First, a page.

Seniors: What You Need to Know About Application Essays

Nothing causes more anxiety among applicants to top-tier colleges than the prospect of writing essays. Anxiety may arise from doubts about being up to the task as a writer, especially if you’re a prospective STEM major, or you may be intimidated by the sheer number of different essays that you’ll need to write.

Questions arise such as, “What are admissions officers looking for in essays?”, “How will my essays be evaluated?”, and, “How should I begin the essay-writing process?”.

You should ponder these and other questions now to confront and remedy concerns before the application season begins in earnest.

You should understand that admissions officers (AO’s) are looking for reasons to accept you, not reject you. They’re mainly trying to learn more about you as an individual through your essays. Of course, they also wish to see proof of your writing skills, intellectual power, and passion for learning. However, their primary interest is your unique personal characteristics. With this information, AO’s seek to determine if you’ll be a good fit within their student body. If you can demonstrate how you’ll contribute to the lifeblood of the institution, your essay will be looked upon favorably.

Essays are evaluated in a number of different ways. AO’s will consider how well you write. Your writing ability will be analyzed based on your persuasiveness, thoughtfulness, and the structure of your submissions. On a deeper level, your essays will be evaluated based on what they reveal about you — your maturity, character, personality, and goals.

What constitutes the basis of a great college essay? An essay that evokes your passions will impress an AO if it exhibits good writing skills and relates a bit of who you are. Try to demonstrate your intellectual capability and desire to learn in your essay, but if you’re writing about a topic that doesn’t permit such digressions, there’ll be other opportunities to reveal these traits elsewhere.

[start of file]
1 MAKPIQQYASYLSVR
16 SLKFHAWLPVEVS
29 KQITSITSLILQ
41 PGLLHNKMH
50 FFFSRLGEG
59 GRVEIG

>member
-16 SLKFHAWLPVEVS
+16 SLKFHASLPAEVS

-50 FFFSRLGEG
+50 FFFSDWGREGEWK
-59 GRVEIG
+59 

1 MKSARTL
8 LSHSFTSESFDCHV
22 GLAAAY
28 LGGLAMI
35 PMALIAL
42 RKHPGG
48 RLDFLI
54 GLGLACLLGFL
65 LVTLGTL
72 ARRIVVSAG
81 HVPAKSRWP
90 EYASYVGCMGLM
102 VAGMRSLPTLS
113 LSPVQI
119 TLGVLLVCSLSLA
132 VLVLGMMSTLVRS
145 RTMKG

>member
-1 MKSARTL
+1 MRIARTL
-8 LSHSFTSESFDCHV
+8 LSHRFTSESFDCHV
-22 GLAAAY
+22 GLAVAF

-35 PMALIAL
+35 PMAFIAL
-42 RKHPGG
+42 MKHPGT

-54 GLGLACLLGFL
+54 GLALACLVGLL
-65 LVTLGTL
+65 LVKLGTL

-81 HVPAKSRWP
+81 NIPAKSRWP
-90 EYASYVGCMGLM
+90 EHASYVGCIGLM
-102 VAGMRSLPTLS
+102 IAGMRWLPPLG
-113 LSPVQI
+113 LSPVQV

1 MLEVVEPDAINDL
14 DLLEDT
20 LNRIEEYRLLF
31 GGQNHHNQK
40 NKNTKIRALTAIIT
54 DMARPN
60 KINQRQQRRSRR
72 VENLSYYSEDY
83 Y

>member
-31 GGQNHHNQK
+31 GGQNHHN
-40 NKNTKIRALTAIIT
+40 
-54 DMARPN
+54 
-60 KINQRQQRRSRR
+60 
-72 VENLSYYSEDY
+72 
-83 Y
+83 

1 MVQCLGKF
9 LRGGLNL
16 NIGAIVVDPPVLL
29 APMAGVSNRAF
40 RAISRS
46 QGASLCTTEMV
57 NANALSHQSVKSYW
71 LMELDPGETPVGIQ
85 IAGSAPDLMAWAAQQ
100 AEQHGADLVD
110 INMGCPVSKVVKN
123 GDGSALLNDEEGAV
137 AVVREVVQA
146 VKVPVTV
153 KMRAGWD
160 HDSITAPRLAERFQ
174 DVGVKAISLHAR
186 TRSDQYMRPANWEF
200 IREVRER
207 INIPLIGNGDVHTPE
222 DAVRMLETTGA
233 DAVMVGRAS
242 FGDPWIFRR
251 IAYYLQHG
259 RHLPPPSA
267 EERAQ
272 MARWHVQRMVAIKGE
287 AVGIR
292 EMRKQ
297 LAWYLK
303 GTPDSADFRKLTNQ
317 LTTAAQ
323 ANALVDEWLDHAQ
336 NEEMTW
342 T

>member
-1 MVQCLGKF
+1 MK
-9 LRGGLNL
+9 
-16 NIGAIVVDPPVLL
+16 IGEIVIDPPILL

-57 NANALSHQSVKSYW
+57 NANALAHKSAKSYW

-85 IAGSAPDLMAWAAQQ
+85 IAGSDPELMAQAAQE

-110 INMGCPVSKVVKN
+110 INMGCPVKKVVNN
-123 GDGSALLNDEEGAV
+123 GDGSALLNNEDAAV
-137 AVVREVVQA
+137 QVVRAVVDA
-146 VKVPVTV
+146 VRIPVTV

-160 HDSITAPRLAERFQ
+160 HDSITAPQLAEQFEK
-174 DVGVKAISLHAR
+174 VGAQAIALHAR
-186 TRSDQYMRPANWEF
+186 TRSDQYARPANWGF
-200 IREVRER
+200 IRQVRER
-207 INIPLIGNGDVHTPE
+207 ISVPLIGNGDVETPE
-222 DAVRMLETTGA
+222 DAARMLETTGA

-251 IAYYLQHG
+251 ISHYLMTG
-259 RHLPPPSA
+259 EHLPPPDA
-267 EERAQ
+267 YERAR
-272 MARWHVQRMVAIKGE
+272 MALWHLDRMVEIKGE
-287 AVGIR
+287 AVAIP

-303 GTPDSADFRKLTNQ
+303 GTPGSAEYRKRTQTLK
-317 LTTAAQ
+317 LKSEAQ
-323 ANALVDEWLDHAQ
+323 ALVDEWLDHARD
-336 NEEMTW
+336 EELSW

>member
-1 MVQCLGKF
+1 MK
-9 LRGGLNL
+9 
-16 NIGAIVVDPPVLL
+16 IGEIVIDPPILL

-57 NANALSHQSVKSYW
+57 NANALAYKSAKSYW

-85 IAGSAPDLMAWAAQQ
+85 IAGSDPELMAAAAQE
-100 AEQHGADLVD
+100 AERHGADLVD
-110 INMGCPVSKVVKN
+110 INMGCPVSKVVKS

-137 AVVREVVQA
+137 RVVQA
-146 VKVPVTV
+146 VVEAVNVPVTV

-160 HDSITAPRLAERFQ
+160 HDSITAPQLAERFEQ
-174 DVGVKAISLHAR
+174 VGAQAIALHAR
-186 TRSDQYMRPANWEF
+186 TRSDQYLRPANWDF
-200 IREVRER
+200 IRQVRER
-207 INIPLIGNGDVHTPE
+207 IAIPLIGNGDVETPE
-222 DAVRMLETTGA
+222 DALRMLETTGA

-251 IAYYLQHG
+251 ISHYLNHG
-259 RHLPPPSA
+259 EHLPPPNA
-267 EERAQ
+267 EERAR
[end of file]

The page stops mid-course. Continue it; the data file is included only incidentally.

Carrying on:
It’s vital that you tell a story and convey authenticity. Don’t write something because you think it’s what an AO wants to see. Often, students envision AO’s as middle-aged careerists, so they write to please that type of an audience. The great majority of AO’s are recent graduates and are only a few years older than you.

Your college essays can often be instrumental in your acceptance by a top-tier institution. What separates one student with a 4.4 GPA and a 1500 SAT score from another? The answer is nothing objective. Only a subjective assessment of the two applicants by AO’s can make a difference. The best way to show that you’ll contribute to the school and enhance its diverse student body is to write compelling essays and personal statements. If you can make a visceral connection with the person reviewing your application — the AO — you’ll have a big advantage over your peers.

Crafting essays can be a daunting process. You may soon realize that you need help. IvySelect provides the top-notch assistance you require to stand out.

IvySelect college admissions consultants are experts at assisting high-ability students craft essays that are instrumental in the application process to Ivy League and other elite institutions. We invite you to contact us to learn how we can help you maximize your competitive stature through our comprehensive, one-to-one essay-writing program.


Comments are closed.